The Hokey Pokey
A few months ago I decided that I wouldn’t blog anymore until I figured out how to use WordPress properly. Well, I put tabs in a binder and began making categories, and that’s about as far as I got. It took this long to realize that it wasn’t WordPress that was the problem–they have a pretty decent help section. It was my own tendency to think I had to have everything perfectly prepared, arranged, worked out, WHATEVER, before I could actually move forward in a substantial way. I began to tune in to my own excuses, and realize they were excuses.
OK, I’m making myself nervous, here, becoming afraid that I’m revealing too much (To whom? About what?). What is it I want to achieve with this blog, anyway? Hmmmmmmm. Connect with other artists, put my work out there, share techniques, ideas, insights. So what is stopping me from doing that?
What is this “Doing it right” thing, anyway? Sometimes the metaphor of a monkey on the back is used, but my “daemon” is definitely a crow (Read “The Golden Compass” by Philip Pullman to understand this reference). The crow is shiny black, with huge ruffly wings. Her CAW mocks me, laughs at my overly-serious approach to art, my vociferous insistence that I’m just doing this for FUN! If I don’t get too serious, I can’t fail, can I?
Which gets me to the book my sister recommended: “The Success Principles,” by Jack Canfield (of Chicken Soup fame). I’m reading it, and though part of me wants to scream “HOKEY,” or thinks others might, another part of me is listening quite attentively and asking “What if the hokey pokey really IS what it’s all about?” Seriously, though, this paragraph represents the ideas that have penetrated my defense mechanisms:
“I have found that the one thing that seems to separate winners from losers more than anything else is that winners take action. They simply get up and do what has to be done. Once they have developed a plan, they start. They get into motion. Even if they don’t start perfectly, they learn from their mistakes, make the necessary corrections, and keep taking action, all the time building momentum, until they finally produce the result they set out to produce . . . or something even better they conceived of when they started.”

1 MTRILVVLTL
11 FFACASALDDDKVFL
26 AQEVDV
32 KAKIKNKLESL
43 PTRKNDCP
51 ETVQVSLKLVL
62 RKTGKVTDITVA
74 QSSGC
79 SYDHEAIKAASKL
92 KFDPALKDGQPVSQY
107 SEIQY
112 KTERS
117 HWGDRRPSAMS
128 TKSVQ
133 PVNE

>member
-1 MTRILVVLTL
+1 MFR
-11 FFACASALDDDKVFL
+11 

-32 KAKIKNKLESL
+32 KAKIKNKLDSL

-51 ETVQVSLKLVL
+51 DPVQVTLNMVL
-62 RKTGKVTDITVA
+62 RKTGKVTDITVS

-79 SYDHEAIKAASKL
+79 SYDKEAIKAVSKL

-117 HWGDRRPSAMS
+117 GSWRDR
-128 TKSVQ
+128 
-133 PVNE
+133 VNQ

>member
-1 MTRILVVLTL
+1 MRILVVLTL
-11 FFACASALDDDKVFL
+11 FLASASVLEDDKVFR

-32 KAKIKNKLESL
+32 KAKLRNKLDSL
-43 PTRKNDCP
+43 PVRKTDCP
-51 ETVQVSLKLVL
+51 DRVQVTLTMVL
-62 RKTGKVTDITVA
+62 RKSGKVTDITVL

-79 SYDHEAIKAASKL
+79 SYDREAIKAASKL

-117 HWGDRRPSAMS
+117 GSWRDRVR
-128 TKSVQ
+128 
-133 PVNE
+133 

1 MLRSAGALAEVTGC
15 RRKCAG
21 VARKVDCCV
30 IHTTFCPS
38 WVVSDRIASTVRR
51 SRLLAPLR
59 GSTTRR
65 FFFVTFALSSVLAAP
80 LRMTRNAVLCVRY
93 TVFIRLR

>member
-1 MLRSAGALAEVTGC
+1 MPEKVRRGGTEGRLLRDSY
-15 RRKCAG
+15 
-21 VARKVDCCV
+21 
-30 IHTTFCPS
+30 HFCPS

I have a plan. I want to write a book about the way I make art, and why. I want people to see my work, and “feel something” when they do. I want to sell my work so it can live with others and speak to them on a daily basis. I want to teach at some of the great venues out there, and exchange my knowledge and ideas for the knowledge and ideas of others. I want to inspire and be inspired.
So, here I am taking action. Writing in this blog–putting something out there, like a seed, and inviting my own growth. Silencing the inner critic, the doubts, the fears, the perfection trap. I’ve stated my intentions, and I am starting a journal in which those intentions will be specifically fleshed out. No more skeletal intentions, hiding in closets because that’s easier than dancing out on the sidewalk, in full view, and risking an embarrassing trip on the cracks, a fall, a clatter of bones.
I am here–I am an artist–this is my vision–this is my dream–this is what I do.
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